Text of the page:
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Chad Swiatecki is a 20-year journalist who relocated to Austin from his home state of Michigan in 2008. He most enjoys covering the intersection of arts, business and local/state politics. He has written for Rolling Stone, Spin, New York Daily News, Texas Monthly, Austin American-Statesman and many other regional and national outlets.
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Land trust and incentives for arts appear headed for Council
The creation of a land trust – a potential first for the city – is one of the tools City Council will consider next month in an attempt to keep artists and musicians from getting priced out of Austin. Council Member Ann Kitchen is completing language for the resolution that would include four components to provide some relief and additional revenue for local artists facing rent increases and a higher cost of living.
The resolution would direct city staff to gather information and identify the steps needed to create a land trust – most likely using property currently owned by the city – that would set aside property for use for performances, studios or other creative purposes by Austin artists or theater groups. It would also allow the city to apply economic incentives to mixed-use developments that include below-market rates for arts groups, identify changes to CodeNEXT that would incentivize locating arts facilities along population corridors, and create a microloan program to encourage residents to buy more local art.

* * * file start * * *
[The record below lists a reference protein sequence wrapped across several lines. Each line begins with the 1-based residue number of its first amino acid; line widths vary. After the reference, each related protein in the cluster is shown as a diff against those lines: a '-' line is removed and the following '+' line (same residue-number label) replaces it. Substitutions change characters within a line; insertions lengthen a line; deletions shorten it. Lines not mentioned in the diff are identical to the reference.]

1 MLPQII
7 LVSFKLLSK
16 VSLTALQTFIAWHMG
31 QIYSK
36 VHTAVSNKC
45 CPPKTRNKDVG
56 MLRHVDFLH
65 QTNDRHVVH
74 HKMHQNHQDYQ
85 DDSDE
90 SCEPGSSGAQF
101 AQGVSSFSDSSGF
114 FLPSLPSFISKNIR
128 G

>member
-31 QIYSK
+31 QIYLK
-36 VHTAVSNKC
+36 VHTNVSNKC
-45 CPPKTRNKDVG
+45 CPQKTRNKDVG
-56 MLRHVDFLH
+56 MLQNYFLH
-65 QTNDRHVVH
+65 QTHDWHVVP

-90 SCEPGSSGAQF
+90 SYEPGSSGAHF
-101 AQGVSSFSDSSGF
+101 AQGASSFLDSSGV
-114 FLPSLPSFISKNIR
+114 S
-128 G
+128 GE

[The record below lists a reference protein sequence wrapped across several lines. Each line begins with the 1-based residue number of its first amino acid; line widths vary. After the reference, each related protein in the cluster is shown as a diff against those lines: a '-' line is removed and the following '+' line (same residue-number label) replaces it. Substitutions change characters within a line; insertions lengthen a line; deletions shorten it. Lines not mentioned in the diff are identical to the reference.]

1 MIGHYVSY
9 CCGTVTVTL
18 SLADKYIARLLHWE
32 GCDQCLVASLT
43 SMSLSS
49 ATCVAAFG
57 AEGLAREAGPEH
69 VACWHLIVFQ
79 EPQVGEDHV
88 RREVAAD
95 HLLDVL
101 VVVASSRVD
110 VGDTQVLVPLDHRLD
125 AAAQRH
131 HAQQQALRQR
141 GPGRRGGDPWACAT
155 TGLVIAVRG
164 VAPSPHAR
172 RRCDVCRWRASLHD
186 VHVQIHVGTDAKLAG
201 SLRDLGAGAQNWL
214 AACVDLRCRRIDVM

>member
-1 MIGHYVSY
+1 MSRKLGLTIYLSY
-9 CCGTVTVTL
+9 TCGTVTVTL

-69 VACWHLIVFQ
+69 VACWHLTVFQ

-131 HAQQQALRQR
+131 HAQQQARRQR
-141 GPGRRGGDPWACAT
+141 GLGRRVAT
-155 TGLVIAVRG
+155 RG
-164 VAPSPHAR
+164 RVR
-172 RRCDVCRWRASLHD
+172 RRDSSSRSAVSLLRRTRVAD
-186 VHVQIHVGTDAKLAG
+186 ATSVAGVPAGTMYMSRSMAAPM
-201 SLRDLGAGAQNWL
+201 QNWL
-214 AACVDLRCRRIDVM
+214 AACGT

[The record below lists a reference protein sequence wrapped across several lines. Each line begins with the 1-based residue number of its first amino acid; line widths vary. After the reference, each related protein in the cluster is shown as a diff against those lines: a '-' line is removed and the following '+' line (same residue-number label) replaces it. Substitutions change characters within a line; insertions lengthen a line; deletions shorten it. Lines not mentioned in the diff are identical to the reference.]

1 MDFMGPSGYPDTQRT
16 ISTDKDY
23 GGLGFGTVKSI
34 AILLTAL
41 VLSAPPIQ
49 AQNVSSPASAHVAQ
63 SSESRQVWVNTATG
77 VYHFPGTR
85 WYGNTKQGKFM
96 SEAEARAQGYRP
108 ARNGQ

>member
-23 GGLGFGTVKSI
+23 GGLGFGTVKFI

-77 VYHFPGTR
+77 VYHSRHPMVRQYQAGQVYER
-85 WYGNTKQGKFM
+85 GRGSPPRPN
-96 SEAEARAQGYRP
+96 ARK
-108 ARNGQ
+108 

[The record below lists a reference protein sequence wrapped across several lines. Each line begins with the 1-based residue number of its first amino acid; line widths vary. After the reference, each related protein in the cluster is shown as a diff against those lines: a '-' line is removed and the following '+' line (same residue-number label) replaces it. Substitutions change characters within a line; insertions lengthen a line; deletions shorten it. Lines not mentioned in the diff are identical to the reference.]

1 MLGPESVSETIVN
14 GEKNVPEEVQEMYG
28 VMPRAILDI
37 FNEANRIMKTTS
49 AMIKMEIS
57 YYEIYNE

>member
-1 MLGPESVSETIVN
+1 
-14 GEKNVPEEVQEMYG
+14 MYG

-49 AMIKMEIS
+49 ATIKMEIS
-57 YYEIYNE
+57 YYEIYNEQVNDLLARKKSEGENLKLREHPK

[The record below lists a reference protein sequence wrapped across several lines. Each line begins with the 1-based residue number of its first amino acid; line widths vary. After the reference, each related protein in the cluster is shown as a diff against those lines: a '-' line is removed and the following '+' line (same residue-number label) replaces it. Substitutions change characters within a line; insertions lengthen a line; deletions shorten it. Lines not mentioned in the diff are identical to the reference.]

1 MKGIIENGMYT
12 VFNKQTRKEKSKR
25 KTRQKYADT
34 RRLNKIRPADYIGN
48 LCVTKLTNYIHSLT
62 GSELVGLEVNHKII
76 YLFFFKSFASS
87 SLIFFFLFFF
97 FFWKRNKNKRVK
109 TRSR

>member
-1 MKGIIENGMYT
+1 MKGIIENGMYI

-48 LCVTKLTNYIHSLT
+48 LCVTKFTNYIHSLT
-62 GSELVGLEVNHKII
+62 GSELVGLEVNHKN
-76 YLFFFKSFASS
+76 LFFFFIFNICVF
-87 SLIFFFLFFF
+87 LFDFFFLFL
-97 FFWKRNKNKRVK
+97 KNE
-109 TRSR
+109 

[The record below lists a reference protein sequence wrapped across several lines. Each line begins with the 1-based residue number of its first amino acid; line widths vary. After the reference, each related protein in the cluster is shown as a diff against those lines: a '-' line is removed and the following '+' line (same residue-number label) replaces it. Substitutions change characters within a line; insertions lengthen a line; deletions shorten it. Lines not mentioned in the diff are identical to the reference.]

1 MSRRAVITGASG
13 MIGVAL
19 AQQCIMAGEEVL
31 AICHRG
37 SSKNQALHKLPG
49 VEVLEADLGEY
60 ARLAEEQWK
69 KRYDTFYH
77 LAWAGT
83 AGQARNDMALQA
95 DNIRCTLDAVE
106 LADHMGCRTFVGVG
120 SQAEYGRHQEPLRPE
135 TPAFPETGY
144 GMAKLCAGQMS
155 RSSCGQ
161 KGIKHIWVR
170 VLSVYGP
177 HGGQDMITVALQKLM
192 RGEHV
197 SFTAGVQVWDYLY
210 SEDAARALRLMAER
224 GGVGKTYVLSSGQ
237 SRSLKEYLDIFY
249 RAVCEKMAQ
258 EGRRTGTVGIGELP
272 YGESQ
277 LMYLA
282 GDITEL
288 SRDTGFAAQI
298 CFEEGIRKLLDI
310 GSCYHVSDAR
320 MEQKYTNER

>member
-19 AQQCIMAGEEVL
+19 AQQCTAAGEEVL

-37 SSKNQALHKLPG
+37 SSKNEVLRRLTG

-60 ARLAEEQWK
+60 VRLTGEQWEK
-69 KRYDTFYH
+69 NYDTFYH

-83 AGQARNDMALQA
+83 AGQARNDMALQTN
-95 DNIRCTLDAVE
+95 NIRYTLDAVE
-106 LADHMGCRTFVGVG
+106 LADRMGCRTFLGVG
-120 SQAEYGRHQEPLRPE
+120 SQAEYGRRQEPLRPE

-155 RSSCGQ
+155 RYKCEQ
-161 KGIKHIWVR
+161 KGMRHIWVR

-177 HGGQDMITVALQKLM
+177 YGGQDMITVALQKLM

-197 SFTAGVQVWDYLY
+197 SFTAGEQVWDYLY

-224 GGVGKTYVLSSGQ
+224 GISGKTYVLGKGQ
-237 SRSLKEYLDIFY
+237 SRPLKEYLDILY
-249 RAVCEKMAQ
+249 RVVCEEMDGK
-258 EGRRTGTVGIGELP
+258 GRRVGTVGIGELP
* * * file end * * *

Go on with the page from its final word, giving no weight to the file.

Kitchen expects the resolution to be considered at the Feb. 15 Council meeting.
The possible moves are the latest in a series of hoped-for and in-process policies to improve the livelihood of Austin artists. In 2016, Council passed the Music and Creative Ecosystem Omnibus, which was aimed most directly at Austin’s music community, and portions of Mayor Steve Adler’s “downtown puzzle” policy platform are intended to direct portions of the city’s Hotel Occupancy Tax toward music and other cultural attractions.
Creating a land trust would be one of the more ambitious and decisive steps for the city, and would be something of an answer to the frustrations of city commissions and arts stakeholders who have had little luck in getting city staff to identify city-owned property that could be used to house theater and other groups being displaced.
“It’s an activity that takes some time to put in place, and it’s not a brand-new idea but it’s been more discussed now that we’re at risk of losing some of our cultural icons … that possibility has added urgency to the conversation,” Kitchen said. “The discussion has been around using city-owned land, and we’re going to look at what has been done in other areas, and what kind of staffing is needed to make this happen.”
Staff findings would likely be due in late spring, meaning any action would be unlikely to come in time for arts groups facing steep lease increases or expensive renovations to comply with building code, as is the case for the Pump Project Art Complex in East Austin.